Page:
Trials showed the devices reduced violence against paramedics, who felt safe to record
Paramedics and ambulance workers are to be given body-worn cameras in the UK after thousands of attacks against staff were reported last year.
Tests showed that the devices reduced violence against paramedics, who felt safe to record anything.
NHS England The data showed that 3,569 ambulance workers were assaulted in 2020 and 2021 – a 32% increase from five years ago.
The equipment will be given to staff across all 10 NHS trusts in England, three years before the due date.
The press of a button will trigger the cameras and in some circumstances the footage can be made available to the police.
comes after UK home prices up 10.9 per cent by May, the highest level seen in seven years, according to Nationwide. The average home price in the UK has risen to £242,832, an increase of £23,930 over the previous year.
This plan was tested in London and with North East Ambulance Service.
Gary Watson, who works as an emergency ambulance crew member for the London Ambulance Service Croydon, has been part of the tests.
In 2018, he was attacked while working, causing his ligaments to tear as well as serious injuries to his face, throat and neck.
Two of his companions were also injured and a fourth was shaken.
After the incident, one person was convicted and given a suspended sentence.
Mr Watson said: “These cameras are needed, and wearing them makes me feel safe. They act as a deterrent and will also help provide evidence if there is an attack.
“We go to work to help people, not to attack. It is disgusting that minorities think that it is okay to behave in such a violent manner.”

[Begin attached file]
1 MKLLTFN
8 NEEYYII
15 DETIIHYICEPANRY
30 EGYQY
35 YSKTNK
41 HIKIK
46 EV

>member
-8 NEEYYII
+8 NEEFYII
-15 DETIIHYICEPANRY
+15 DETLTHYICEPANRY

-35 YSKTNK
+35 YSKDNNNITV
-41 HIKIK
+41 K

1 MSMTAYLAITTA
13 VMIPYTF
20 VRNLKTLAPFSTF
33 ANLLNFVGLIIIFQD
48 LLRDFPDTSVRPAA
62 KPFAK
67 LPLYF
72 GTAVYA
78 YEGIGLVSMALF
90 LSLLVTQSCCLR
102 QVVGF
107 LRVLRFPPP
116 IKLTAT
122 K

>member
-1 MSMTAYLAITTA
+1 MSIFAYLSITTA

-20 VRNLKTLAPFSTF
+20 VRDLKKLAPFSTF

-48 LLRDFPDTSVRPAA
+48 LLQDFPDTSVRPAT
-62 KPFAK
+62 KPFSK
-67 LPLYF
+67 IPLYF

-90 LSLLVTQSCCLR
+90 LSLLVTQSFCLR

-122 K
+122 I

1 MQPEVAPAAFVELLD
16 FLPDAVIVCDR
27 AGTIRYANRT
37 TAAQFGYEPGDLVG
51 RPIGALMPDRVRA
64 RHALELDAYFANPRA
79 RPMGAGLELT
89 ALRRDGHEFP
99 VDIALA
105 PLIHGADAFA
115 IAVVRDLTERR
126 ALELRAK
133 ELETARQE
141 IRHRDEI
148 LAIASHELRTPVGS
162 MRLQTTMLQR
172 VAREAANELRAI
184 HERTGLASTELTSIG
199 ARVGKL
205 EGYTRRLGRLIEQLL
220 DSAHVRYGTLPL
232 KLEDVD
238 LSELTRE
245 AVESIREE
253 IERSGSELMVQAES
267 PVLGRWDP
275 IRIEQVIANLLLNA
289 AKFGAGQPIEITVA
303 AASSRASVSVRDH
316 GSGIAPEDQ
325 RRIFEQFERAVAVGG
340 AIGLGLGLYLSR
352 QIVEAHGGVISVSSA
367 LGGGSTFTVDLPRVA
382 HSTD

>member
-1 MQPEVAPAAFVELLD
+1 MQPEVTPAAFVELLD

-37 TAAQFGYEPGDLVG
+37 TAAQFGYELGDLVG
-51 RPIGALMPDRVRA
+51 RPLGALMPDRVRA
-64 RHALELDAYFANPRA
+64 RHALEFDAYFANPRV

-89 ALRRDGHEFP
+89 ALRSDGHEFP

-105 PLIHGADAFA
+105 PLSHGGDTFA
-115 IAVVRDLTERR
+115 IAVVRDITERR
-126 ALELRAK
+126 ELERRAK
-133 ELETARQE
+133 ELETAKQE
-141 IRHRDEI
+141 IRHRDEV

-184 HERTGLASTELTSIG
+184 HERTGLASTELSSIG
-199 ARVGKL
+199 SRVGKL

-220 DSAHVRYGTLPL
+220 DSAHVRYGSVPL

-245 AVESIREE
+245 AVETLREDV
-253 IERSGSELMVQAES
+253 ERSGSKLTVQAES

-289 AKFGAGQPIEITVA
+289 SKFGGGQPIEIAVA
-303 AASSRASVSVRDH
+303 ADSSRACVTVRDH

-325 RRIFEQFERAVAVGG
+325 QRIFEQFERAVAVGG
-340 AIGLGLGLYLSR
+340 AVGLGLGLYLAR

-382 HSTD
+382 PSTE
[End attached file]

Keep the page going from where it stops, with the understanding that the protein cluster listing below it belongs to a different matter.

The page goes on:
Minister of State for Health and Social Care, Nadine Doris Said: “The violence and abuse against our employees is absolutely abhorrent. The NHS and social care workforce have worked tirelessly to protect all of us during the pandemic, and they deserve our full support and protection.
“I am delighted that the NHS is rolling out these body cameras ahead of time, as they can help reduce incidents, make staff feel safer and bring violent offenders to justice.
“We have already doubled the maximum punishment for assaulting an emergency worker and continue to take action to protect employees from violence, aggression and discrimination.”
comes after The easing of coronavirus restrictions has been put on hold for millions in ScotlandBut from Saturday the rules will be relaxed in Glasgow. Most countries were due to step down a level in the Scottish five-tier system from next week.
Prerana IsaarNHS Chief Public Officer said: “Every member of our dedicated and hardworking NHS staff has a fundamental right to be safe at work and it is our priority to end violence and abuse, which we will not tolerate.
“As well as reducing the number of incidents against our employees, these cameras are an important step towards making our people feel safe as well.
“The fact that we are rolling them out to all ten ambulance trusts three years ahead of schedule is a testament to our commitment to tackling this problem and nothing our employees deserve.”
Darren Green, clinical service manager for the North East Ambulance Service, said: “No one works to be abused, but especially not by the people they’ve come to help with. Sadly, these cameras are no longer needed. It’s needed more than ever.”
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